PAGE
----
August 11, 2021
FirstEnergy Investigations Must Continue Beyond Company’s Plea Agreement
The depths of the FirstEnergy scandal is unprecedented in the history of utility regulation in this country. PUCO must now do a deeper more comprehensive investigation into the totality of the corruption.
*This Op-ed originally ran in the Cleveland Plain Dealer.
The plea agreement FirstEnergy signed admitted to not only bribing the Ohio speaker of the House to get legislation passed to bail out its nuclear plants, but also bribing the incoming chair of the Public Utilities Commission of Ohio.
On a scale of 1-10, the corruption level is 11. Hence, while the $230 million fine FirstEnergy agreed to pay sounds like a stiff penalty it has to be viewed in the context of the company’s $1.1 billion in profits from 2020. FirstEnergy’s stock price actually went up after the U.S. attorney announced the penalty.
PUCO must now do a deeper more comprehensive investigation into the totality of the corruption. FirstEnergy is a regulated public utility and has an obligation to serve customers in the public interest that most companies don’t have.
In the agreement, FirstEnergy admitted paying former PUCO Chairman Sam Randazzo $4.3 million and former House Speaker Larry Householder $60 million to act in the utility’s interest.
The agreement specifically outlined several text messages that put the largest bribery and money-laundering conspiracy in Ohio history in the words, GIFs and emoji of the people who committed it.
Former FirstEnergy CEO Chuck Jones texting Randazzo “HB 6 **** ANYBODY WHO AINT US.” along with an image of Mount Rushmore with the presidents’ faces replaced with those of Randazzo and several FirstEnergy executives, shows how tightly enmeshed Randazzo was with the corporation
And Jones texting Randazzo a picture of rising FirstEnergy stock along with “Thank you!!” shows the purpose of a decoupling measure was never serving the Ohio public. In fact, decoupling compensates utilities for their lost revenue from running efficiency programs that help customers reduce their usage. So, House Bill 6 eliminated efficiency programs but FirstEnergy was still getting the same subsidy as though it was still running the programs.
One text message, in particular, demonstrates that FirstEnergy wasn’t looking for aid on one-offs like the decoupling measure or House Bill 6. It shows FirstEnergy bought itself a regulator, one with a constant eye toward helping the company. Randazzo texted Jones, “you guys are welcome anytime and anywhere I can open the door.”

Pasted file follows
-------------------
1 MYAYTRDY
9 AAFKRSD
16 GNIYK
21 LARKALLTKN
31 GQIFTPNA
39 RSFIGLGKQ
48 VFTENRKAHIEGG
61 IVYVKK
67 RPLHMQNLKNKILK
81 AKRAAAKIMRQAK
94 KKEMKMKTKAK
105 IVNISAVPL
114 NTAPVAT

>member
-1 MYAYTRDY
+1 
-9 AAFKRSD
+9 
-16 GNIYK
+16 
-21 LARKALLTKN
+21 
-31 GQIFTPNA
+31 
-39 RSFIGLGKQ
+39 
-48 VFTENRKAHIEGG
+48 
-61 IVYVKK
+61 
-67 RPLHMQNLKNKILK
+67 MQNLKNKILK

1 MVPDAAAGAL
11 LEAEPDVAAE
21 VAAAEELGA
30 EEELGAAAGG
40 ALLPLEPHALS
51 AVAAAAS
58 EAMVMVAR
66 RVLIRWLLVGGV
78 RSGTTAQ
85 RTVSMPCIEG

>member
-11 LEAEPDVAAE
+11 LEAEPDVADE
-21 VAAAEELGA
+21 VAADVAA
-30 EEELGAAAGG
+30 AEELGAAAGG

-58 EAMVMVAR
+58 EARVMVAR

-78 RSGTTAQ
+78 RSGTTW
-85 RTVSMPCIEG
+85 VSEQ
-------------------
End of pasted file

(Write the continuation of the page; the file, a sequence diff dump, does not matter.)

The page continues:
In the prosecutors’ words, Randazzo would act in FirstEnergy’s interests “as requested and as opportunities arose.”
Given this backdrop, it’s now important for others to pick up where the U.S. attorney’s office left off. The U.S. attorney conducted a limited investigation into specific crimes, but the PUCO must now do a deeper more comprehensive investigation into the totality of the corruption. FirstEnergy is a regulated public utility and has an obligation to serve customers in the public interest that most companies don’t have.
The relationship between Randazzo and FirstEnergy reached the point that FirstEnergy CEO Jones texted another FirstEnergy executive “a lot of talk going on in the halls of PUCO about does he work there or for us?”
Ultimately, the Commission must decide the proper penalty for FirstEnergy, starting with should it be allowed to continue to serve the public or should it be forced to sell the utility part of its business. If not a forced sale of the utility, what punishment is appropriate beyond the $230 million? FirstEnergy’s admission that it bribed the Commission chair alone deserves additional scrutiny.
Finally, we need the Ohio Attorney General to investigate Governor Mike DeWine’s appointment of Randazzo, including the role that Lt. Governor John Husted played. DeWine stated that Randazzo was a well-known utility expert who worked for FirstEnergy but also worked for consumers. Yet, that was never true. Randazzo worked for FirstEnergy and the large powerful industrial customers against the interests of small business and residential customers. In other words, he worked for the powerful against the little guy.
DeWine and Husted either knew or should have known who they were appointing, and FirstEnergy’s role in that appointment has to come out.